Abstract 3684: Post-Stroke Fatigue: A Systematic Evidence-Based Critique
Background: Post-stroke fatigue (PSF) is common and manifests as both a physical and mental lack of energy not ameliorated by rest. Studies suggest fatigue has a significant impact on patients’ functioning and dependency, interfering with rehabilitation.
Objectives: to identify (a) gaps in PSF understanding and (b) areas of consensus and recommendations.
Methods: A repetitive search study in PubMed and EMBASE using pre-specified medical subjects heading (MeSH) terms, Boolean logic, and Preferred Reporting Items for Systematic Reviews and Meta-analysis (PRISMA) guidelines. All identified publications were screened for inclusion using the following criteria: 1) all relevant randomized controlled trials (RCTs), prospective, retrospective, cross-sectional, cohort and case-control studies; 2) studies providing a pre-specified definition of PSF; and 3) a sample size of at least 10 patients. Additional references were identified from bibliographies of pertinent articles. All languages were included. Uncontrolled case-series were excluded.
Results: 414 publications were retrieved, 221 were duplicates, and 14 related references through bibliographies. A total of 207 abstracts were reviewed by at least 2 independent reviewers for relevance; 63 publications met inclusion criteria and were included. Twenty-four different fatigue scales were used to measure PSF. Only 13 (21%) studies used validated scales and 16 (25%) studies used the non-validated Fatigue Severity Scale (FSS). The prevalence of PSF ranged from 10% to 74%, depending on the fatigue scale used and study population. Independent predictors of PSF included: acute striatal infarct (n=1 study), motor control (n=1), falls efficacy (n=1), peak oxygen uptake (n=1), higher geriatric depression scale score (n=1), depression (n=2), younger age (n=1), infratentorial stroke (n=1), female sex (n=1), and declined mobility (n=1). PSF was an independent predictor of mortality (n=2), long-term morbidity (n=1), reduced health-related quality of life (n=1), institutional placement (n=1), dependency on activities of daily living (n=1), and post-stroke depression (n=1). PSF was associated with the biomarkers C-reactive protein (n=1), and IL-1β, IL1-ra, and IL-9 (n=1). Suggested PSF therapeutic strategies included exercising, assistive technologies, and cognitive behavioral therapy. A RCT found a small benefit from modanifil treatment.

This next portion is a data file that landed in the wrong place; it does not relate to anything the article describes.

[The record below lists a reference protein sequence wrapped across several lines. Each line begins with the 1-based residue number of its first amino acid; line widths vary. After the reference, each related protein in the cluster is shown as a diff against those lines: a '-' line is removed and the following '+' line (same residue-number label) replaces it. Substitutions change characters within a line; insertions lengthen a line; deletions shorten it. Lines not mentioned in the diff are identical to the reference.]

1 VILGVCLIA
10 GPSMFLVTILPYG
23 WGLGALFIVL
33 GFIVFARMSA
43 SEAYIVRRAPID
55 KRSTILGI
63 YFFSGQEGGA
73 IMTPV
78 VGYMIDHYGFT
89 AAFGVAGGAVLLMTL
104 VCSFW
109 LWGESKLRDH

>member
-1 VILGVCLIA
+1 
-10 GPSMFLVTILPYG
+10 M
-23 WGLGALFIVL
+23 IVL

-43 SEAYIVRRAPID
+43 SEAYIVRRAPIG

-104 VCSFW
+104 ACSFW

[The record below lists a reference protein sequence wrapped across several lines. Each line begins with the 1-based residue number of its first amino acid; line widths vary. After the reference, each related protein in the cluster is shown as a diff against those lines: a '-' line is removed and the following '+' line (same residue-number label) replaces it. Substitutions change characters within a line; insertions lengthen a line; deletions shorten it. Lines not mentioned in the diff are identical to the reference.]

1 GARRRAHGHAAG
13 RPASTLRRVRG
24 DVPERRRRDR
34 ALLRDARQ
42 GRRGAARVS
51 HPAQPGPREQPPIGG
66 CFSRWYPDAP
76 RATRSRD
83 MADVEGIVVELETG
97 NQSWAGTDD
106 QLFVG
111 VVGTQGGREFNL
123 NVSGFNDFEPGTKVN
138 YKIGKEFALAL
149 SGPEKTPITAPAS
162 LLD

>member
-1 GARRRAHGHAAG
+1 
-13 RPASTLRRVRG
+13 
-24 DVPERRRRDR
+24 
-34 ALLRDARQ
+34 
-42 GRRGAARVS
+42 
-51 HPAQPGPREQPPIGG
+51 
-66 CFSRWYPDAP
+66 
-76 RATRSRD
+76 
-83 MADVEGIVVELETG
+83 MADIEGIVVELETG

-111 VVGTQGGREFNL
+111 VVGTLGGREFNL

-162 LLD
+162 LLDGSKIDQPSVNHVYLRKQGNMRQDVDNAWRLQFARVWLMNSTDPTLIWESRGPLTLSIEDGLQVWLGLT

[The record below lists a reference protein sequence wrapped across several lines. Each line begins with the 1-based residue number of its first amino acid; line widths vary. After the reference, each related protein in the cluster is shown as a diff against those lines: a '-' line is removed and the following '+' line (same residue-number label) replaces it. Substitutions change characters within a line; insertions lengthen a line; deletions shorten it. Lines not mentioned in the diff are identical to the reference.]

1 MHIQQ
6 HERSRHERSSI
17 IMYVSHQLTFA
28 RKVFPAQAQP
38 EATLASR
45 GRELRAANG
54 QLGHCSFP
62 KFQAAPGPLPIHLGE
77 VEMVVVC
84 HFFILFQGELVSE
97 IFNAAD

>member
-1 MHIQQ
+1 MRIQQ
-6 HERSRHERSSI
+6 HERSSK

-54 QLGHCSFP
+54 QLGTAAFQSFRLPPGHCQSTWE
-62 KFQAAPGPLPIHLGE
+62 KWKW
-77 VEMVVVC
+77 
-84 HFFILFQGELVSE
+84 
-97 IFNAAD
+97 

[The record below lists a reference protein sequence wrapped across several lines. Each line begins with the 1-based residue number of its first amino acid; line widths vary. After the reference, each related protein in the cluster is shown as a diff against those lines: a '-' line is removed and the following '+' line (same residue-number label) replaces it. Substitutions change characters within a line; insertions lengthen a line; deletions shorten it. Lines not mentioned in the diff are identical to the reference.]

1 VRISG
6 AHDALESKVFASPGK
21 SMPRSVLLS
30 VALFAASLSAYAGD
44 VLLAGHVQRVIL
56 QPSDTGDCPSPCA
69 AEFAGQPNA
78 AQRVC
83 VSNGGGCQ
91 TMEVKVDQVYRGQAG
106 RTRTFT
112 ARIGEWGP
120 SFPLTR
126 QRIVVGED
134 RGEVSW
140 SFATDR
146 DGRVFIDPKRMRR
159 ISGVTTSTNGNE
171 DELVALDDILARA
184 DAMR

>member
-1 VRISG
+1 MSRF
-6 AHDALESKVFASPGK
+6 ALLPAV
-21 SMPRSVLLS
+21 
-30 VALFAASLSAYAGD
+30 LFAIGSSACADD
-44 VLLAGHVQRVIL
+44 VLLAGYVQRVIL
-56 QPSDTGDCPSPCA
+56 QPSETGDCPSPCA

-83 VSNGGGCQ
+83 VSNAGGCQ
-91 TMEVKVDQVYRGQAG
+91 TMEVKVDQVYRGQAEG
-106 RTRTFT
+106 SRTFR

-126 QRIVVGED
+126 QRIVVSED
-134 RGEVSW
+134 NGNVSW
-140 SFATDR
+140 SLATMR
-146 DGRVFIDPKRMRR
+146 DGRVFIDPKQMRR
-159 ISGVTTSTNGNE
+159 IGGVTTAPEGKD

Conclusion: Current research on the predictors of PSF is difficult to interpret because relatively few studies used validated scales combined with a large heterogeneity of PSF definitions. Treating PSF remains a clinical challenge without valid evidence from RCTs. The interplay between PSF and other associated factors as well as specific treatment approaches require further study.
- © 2012 by American Heart Association, Inc.